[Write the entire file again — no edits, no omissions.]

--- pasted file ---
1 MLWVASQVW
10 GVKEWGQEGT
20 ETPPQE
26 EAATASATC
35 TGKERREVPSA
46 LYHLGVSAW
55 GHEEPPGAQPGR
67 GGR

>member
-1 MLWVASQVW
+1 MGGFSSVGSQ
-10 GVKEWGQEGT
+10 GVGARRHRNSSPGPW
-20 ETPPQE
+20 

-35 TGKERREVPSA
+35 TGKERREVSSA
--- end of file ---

1 MLWVASQVW
10 GVKEWGQEGT
20 ETPPQE
26 EAATASATC
35 TGKERREVPSA
46 LYHLGVSAW
55 GHEEPPGAQPGR
67 GGR

>member
-1 MLWVASQVW
+1 MGGFSSVGSQ
-10 GVKEWGQEGT
+10 GVGARRHRNSSPGPW
-20 ETPPQE
+20 

-35 TGKERREVPSA
+35 TGKERREVSSA